Pandemic-related examples could be avoiding doctor appointments even though you have COVID-19 symptoms or being afraid to leave your house for needed errands.
Generally, this level of avoidance is so severe that it interferes with day-to-day necessities. (It should be clear at this point that disruption of daily life is a major warning sign that you’re experiencing trauma or PTSD.)
4. Taking part in risky behavior.
Any changes in behavior in the aftermath of trauma should be watched, O’Donovan said. In particular, engaging in risky behavior can be a red flag.
“Sometimes when looking at loved ones in the aftermath of trauma, the risky and destructive behavior can be quite obvious but not necessarily seen as a symptom of a mental health problem,” she said, adding that behaviors that threaten life or relationships are the ones that should be cause for concern.
“People might engage in dangerous driving or risky sexual behavior,” she said ― two things that are not always associated with PTSD or trauma but absolutely are warning signs.
5. Increased irritability or anger.
Unusual irritability or anger are cause for worry, according to Robinson, who added that this is more than a quick burst of frustration now and then.
“You don’t want irritability and anger to be spilling over and causing distressed kids or loved ones,” he said. “That’s when I start worrying for folks.”
In other words, if prolonged anger causes stress for those around you and puts relationships at risk, it may be time to speak to a mental health professional.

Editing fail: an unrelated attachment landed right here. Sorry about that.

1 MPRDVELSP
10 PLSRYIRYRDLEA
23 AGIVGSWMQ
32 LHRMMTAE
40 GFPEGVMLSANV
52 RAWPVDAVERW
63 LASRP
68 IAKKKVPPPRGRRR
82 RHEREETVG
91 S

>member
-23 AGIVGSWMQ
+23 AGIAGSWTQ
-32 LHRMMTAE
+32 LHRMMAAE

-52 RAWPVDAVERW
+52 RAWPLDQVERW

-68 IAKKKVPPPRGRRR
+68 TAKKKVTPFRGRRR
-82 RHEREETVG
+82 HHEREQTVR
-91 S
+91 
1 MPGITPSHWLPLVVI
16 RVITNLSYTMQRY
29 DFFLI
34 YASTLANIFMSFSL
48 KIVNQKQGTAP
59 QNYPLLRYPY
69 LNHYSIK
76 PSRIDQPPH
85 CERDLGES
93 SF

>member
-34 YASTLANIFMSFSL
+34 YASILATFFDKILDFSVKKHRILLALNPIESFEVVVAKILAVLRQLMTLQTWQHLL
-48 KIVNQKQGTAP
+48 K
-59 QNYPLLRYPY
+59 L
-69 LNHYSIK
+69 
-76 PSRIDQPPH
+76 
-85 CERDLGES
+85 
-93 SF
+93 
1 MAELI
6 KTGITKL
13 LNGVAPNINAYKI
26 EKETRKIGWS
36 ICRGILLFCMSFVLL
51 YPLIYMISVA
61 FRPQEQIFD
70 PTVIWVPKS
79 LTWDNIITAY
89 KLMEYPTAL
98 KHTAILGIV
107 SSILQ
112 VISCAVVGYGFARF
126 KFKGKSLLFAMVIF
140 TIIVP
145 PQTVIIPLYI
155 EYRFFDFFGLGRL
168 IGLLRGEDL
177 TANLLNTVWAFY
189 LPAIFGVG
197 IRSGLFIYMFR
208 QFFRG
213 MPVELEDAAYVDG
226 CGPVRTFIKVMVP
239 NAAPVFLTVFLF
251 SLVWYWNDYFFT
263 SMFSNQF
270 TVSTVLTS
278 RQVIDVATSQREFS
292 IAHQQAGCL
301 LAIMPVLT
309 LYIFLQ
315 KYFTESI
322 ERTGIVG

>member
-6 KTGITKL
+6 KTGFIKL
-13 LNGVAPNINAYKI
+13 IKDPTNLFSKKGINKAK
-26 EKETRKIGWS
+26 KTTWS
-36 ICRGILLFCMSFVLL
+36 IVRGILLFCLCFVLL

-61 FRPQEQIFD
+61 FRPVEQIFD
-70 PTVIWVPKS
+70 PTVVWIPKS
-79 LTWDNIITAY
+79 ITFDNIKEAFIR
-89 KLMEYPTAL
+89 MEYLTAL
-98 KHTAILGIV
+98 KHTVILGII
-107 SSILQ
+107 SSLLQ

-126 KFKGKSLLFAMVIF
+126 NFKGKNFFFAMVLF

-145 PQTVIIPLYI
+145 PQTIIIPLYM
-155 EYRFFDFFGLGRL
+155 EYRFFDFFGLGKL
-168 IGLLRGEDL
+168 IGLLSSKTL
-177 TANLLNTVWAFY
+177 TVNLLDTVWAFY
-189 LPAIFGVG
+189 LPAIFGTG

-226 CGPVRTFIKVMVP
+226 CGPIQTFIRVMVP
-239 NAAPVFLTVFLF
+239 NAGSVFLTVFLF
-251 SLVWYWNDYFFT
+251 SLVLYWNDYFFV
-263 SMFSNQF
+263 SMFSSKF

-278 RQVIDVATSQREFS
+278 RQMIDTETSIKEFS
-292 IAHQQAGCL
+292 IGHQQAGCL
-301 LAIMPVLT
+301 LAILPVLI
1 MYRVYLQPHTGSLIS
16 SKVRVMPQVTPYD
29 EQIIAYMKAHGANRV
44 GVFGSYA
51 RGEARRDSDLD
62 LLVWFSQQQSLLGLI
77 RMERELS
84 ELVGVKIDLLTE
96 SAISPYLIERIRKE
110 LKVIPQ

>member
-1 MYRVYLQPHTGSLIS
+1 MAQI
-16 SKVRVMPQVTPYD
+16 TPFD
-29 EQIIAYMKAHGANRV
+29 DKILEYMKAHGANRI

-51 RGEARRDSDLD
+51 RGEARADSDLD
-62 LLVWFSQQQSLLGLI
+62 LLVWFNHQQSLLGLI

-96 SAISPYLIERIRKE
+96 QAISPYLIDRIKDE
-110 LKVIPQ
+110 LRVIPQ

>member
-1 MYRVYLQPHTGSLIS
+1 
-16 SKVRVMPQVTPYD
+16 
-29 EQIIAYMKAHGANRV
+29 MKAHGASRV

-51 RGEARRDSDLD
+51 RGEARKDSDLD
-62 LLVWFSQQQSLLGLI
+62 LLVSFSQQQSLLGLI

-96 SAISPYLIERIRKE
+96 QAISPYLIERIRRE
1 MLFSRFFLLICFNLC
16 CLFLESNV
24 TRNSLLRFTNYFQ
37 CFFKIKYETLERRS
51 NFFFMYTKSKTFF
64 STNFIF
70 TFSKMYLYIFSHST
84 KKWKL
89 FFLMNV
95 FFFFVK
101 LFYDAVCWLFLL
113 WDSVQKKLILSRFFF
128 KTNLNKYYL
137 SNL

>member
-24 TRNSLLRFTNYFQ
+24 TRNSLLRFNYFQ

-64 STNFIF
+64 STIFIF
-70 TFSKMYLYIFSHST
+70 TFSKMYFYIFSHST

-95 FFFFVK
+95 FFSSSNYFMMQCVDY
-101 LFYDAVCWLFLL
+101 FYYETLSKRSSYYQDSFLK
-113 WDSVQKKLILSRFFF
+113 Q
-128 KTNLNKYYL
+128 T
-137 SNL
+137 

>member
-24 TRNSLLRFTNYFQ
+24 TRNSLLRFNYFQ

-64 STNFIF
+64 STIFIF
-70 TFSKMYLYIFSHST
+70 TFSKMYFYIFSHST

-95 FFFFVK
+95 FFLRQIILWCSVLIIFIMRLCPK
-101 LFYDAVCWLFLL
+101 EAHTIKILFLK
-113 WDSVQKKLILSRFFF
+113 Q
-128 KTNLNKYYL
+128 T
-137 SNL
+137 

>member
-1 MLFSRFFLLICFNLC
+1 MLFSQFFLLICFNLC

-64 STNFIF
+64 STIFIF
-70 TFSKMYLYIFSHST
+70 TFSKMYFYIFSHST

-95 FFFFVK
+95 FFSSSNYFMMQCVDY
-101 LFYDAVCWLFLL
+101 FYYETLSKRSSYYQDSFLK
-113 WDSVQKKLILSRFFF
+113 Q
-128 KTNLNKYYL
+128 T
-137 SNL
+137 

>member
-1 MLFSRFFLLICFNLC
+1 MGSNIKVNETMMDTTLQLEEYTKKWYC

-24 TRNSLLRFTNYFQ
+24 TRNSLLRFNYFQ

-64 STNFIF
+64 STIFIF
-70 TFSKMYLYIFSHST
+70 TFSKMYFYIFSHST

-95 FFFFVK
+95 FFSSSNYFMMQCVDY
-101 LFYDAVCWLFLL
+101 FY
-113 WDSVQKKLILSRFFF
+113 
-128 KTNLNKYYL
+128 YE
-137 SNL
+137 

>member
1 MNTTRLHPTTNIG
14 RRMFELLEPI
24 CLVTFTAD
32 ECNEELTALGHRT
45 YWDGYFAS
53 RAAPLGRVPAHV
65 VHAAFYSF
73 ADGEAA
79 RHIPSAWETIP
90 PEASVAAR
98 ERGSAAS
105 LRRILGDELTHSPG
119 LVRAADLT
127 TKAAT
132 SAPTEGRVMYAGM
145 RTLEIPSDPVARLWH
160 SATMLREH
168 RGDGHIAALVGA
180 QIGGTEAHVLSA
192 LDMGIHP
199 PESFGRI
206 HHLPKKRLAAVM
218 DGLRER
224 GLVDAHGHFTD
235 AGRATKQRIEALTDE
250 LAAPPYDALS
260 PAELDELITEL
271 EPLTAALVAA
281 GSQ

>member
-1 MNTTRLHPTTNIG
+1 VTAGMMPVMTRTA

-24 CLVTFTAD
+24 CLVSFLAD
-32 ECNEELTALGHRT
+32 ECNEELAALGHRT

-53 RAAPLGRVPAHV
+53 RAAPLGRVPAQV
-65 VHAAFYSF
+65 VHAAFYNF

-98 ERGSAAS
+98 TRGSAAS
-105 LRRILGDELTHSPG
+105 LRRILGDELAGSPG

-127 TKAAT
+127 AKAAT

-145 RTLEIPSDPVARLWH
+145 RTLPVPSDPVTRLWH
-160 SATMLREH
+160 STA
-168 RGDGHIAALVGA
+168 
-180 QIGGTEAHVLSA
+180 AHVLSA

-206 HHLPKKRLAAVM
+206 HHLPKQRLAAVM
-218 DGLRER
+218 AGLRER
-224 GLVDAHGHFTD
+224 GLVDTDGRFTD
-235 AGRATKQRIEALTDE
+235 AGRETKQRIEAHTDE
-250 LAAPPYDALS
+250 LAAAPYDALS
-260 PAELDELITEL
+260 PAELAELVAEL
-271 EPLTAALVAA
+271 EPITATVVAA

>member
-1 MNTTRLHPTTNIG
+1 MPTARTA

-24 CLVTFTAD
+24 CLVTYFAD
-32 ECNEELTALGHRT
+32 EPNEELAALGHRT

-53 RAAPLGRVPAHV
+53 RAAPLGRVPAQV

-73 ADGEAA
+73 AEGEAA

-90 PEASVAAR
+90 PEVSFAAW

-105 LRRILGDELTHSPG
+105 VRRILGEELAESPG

6. New or worsening physical symptoms like headaches, teeth grinding or stomach pains.
Trauma and PTSD symptoms can come in the form of physical ailments as well. Wright said that people are often more aware of the physical effects than the emotional ones, since the former are harder to ignore.
Muscle tension, stomach problems, increased heart rate, headaches and grinding of teeth can all be signs of trauma or PTSD.
Keep an eye on friends and family if they complain about these symptoms in the aftermath of trauma. “Oftentimes, it’s the people in our lives that are the ones who pick up on this stuff,” Wright said.
7. Nightmares about the pandemic.
According to O’Donovan, reexperiencing your trauma through flashback memories or nightmares can indicate a larger mental health issue. Pay attention to how often you have anxiety-provoking dreams related to COVID-19. It’s also worth noting if you have any physical symptoms as a reaction to the dream, including heart palpitations, sweating or terror.
What to do if you’re experiencing any of these symptoms.
Any or all of these symptoms can be a sign that you have developed PTSD as a result of trauma from the pandemic.
“If people are experiencing these symptoms, particularly if they are ongoing or impairing someone’s functioning, then reaching out for professional mental health advice is really warranted,” O’Donovan said.
And it’s important to look for help sooner rather than later.
“Oftentimes, people wait too long to seek out treatment,” Wright said. “They wait until they can’t function either at work or at home.”
Wright noted that telehealth options make it easier than ever to attend therapy appointments and that online therapy is just as effective as in-person treatments.
Whatever you do, don’t ignore it entirely and expect it to go away on its own. Addressing trauma from COVID-19 is a crucial step to returning to our pre-pandemic lives.
If you or someone you know needs help, call 1-800-273-8255 for the National Suicide Prevention Lifeline. You can also text HOME to 741-741 for free, 24-hour support from the Crisis Text Line. Outside the U.S., please visit the International Association for Suicide Prevention for a database of resources.